Nurturing Hope and Saving Lives in the NICU Through Dedication to Mothers’ Milk Bank

Daily Point of Light # 7801 Apr 30, 2024

Meet Daily Point of Light Award honoree JC Morlu. Read her story, and nominate an outstanding volunteer or family as a Daily Point of Light.

In WakeMed Mothers’ Milk Bank in North Carolina, JC Morlu’s journey of volunteerism paints a picture of deep compassion and dedication. Originally starting as a milk donor, JC has seamlessly transitioned into a vital volunteer in the day-to-day operations of this crucial nonprofit, which supplies a critical need: pasteurized donor milk to neonatal intensive care units (NICUs) across the east coast.

JC’s initial involvement with WakeMed began during her breastfeeding period for her second daughter, during which she donated 100 gallons of breast milk. This substantial contribution not only supported countless newborns in need but also marked the beginning of her profound connection with the milk bank. Moving from Charlotte to Raleigh simplified her donation process, creating stronger ties with the staff and deepening her commitment to the bank’s mission.

After completing her donations, JC didn’t step back; instead, she stepped further into the heart of the operation. During her weekly three-hour shifts, JC takes on a variety of crucial tasks in the milk lab. From cleaning sanitary hoods and washing dishes to handling pasteurized milk, her work ensures the smooth functioning of the lab. Each task, while seemingly small, plays a vital part in maintaining the sterile environment necessary for milk pasteurization and preparation.

Recognizing her passion and the importance of the milk bank’s mission, JC expanded her role by joining the Volunteer Board. As a secretary, she now dedicates additional hours each month to the executive committee and monthly meetings. Her focus is on enhancing volunteer experiences, increasing volunteer engagement, and contributing to the hospital community.

Read on to find out why JC continues to contribute to this life-saving cause.

Why is this issue so important to you?

Everyone says it takes a village in regard to raising kids. Not everyone has a village capable of supplying fragile babies with life-saving nutrients, so they need to expand the village to find help. When babies come into this world, they are 100% reliant on someone else for life. When mothers are unable to provide milk or the baby is unable to nurse, the Mothers’ Milk Bank saves the day with lovingly cared for donors’ milk. They are the village mothers and babies need and didn’t even realize they had!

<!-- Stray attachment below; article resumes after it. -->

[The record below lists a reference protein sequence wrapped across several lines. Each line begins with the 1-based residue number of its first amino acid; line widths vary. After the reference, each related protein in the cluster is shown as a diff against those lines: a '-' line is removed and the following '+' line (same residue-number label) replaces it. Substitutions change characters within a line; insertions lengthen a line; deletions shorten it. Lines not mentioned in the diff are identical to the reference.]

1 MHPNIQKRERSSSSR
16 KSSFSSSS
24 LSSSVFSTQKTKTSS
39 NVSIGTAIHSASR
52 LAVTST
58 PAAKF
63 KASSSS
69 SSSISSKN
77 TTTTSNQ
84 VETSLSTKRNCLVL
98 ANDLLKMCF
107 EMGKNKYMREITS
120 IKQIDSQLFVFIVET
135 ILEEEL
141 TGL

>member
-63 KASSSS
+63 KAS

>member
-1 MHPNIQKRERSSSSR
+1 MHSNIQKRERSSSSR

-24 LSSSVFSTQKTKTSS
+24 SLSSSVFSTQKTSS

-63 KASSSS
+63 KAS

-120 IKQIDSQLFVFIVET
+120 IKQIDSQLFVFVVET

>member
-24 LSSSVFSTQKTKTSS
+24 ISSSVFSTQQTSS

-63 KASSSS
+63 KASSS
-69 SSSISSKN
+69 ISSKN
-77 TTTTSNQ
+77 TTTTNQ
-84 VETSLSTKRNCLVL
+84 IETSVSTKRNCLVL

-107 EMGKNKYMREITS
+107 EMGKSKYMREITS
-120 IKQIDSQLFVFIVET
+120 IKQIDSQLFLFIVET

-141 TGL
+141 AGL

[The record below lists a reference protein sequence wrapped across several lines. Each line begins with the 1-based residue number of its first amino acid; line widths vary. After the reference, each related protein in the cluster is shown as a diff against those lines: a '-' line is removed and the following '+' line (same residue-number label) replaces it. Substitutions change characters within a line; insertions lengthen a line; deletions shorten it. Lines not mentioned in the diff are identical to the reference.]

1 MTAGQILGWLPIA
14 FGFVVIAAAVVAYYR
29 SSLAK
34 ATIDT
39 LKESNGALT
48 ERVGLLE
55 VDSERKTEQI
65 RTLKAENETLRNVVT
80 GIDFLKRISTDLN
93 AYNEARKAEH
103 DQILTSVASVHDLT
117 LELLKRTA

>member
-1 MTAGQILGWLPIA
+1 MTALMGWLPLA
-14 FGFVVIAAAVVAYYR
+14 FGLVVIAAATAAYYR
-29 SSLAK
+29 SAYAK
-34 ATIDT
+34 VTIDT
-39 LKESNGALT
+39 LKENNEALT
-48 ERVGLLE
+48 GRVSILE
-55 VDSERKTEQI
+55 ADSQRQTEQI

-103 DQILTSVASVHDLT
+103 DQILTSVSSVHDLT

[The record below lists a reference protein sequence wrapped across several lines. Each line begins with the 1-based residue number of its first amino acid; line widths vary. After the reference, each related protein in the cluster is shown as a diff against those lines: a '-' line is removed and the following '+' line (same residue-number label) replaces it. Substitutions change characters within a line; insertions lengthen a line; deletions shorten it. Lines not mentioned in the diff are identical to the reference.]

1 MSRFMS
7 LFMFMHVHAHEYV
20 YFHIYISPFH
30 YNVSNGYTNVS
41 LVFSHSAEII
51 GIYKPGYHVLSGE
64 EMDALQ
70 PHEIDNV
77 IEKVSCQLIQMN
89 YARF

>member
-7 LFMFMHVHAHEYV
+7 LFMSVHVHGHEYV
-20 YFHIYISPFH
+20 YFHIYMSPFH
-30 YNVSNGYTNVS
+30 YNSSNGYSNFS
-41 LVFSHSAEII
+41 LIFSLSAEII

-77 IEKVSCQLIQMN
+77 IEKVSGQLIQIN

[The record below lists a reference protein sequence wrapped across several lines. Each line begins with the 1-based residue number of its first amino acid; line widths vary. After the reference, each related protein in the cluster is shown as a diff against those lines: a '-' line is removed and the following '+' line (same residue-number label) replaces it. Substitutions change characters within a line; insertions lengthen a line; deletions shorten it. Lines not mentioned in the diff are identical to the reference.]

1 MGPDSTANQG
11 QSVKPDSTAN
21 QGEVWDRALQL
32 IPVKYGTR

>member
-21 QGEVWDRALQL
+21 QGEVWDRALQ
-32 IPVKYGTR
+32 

What inspired you to get started with this initiative?

With both of my babies, I was blessed with an abundance of supply. I leveraged that blessing with our first child by relying on stored milk to get us through one year of breast milk. Before our second, I did research on other options because I felt I was missing an opportunity to do more. I discovered the WakeMed Mothers’ Milk Bank, reached out to them and got the process started to become a donor.

After donating over 100 gallons, I wasn’t ready to step away, so I worked with WakeMed to become a volunteer within the milk bank. Late last year I also became secretary of the WakeMed Cary Volunteer Board and am grateful not only to still be connected to the milk bank, but also to continue to do my part to get involved with this amazing hospital, its staff and fellow volunteers.

What are your long-term plans or goals with the organization?

Awareness. While I am truly honored when I receive recognition for my volunteer efforts, I am more focused on how I can shine that lightly more brightly on the Mothers’ Milk Bank. The work they do is life-saving and without awareness of their work and increased milk donors, they cannot continue to provide milk for NICU babies in North Carolina and along the East Coast.

What’s been the most rewarding part of your work?

Many of the volunteers at WakeMed interact with patients on a daily basis and have the most rewarding and touching stories to share about those experiences. I, however, work in the lab and never see patients. I do see the women who work in the milk bank, though, and those relationships mean so much to me.

Each time I volunteer, I get to catch up with an old friend. We’ve been through highs and lows together and I’ve never seen people work so hard. I’ve worked with nonprofit organizations since high school so I know their staff are typically made up of a special kind of person who puts the mission of saving others first and these ladies are no exception. From the interns, to my fellow volunteers, to the technicians and the manager, they all work tirelessly to properly prepare the valuable milk for the babies.

Why is it important for others to get involved with causes they care about?

Nonprofit organizations do exceptional work, but they cannot do it alone. They need volunteers to step in to support the cause, not just for extra hands making light work, but to bring awareness to the cause and organization. We are all blessed with skills in this life and sharing that talent with others is our way of leaving a legacy. Showing up for the cause helps the organization, it allows you to make an impact, and it also feels really good to connect with others. In this world today, feeling good goes a long way.

Any advice for people who want to start volunteering?

Quite simply, just do it. You may not find your forever organization the first time, and the causes you care about may change, and that is okay. The important thing is to keep trying and find what works for you. Volunteering takes time and it is time away from your family or job, so it has to mean something to you, not just the organization you support.

Do you want to make a difference in your community like JC? Find local volunteer opportunities.


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